31. Zhang JG, Jiang CW, Deng W, Liu F, Wu XP. Comparison of Rhomboid intercostal block, erector spinae plane block, and serratus plane block on analgesia for video-assisted thoracic surgery: a prospective, randomized, controlled trial. Int J Clin Pract. 2022, 2022:6924489.

  32. Cui F, Xu K, Liang H, Liang WH, Li JP, Wang W, et al. Spontaneous ventialtion versus mechanical ventilation during video-assisted thoracoscopic surgery for spontaneous penumothorax: a study protocol for multicenter randomized controlled trial. J Thorac Dis. 2020;12:1570–81.

    Article  PubMed  PubMed Central  Google Scholar 

  33. Maguire MF, Ravenscroft A, Beggs D, Duffy JP. A questionnaire study investigating the prevalence of the neuropathic component of chronic pain after thoracic surgery. Eur J Cardiothorac Surg. 2006;29:800–5.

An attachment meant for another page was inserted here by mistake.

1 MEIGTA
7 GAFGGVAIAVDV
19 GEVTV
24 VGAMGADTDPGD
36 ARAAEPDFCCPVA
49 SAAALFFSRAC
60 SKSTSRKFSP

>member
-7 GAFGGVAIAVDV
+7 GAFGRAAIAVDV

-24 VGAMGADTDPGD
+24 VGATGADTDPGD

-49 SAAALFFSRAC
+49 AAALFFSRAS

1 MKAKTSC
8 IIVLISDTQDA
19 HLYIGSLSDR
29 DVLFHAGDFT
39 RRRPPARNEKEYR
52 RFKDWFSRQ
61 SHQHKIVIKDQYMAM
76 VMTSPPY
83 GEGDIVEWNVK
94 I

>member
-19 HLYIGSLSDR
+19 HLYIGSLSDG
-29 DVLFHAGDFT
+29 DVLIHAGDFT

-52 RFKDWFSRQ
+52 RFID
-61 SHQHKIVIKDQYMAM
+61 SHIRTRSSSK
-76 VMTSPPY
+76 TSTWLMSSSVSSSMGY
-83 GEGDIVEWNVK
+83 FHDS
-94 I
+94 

Article  PubMed  Google Scholar 

  34. Fletcher D, Stamer UM, Pogatzki-Zahn E, Zaslansky R, Tanase NV, Perruchoud C, et al. euCPSP group for the clinical Trial Network group of the European Society of Anaesthesiology. Chronic postsurgical pain in Europe: an observational study. Eur J Anaesthesiol. 2015;32:725–34.

    Article  PubMed  Google Scholar 

  35. Ozyalcin NS, Yucel A, Camlica H, Dereli N, Andersen OK, Arendt-Nielsen L. Effect of pre-emptive ketamine on sensory changes and postoperative pain after thoracotomy: comparison of epidural and intramuscular routes. Br J Anaesth. 2004;93:356–61.

    Article  CAS  PubMed  Google Scholar 

  36. Merskey H, Bogduk H. Classification of chronic pain. In: Merskey H, Bogduk H, editors. Descriptions of chronic pain syndromes and definitions of pain terms. Second Edition, Seattle: IASP Press; 1994. p. 143-4.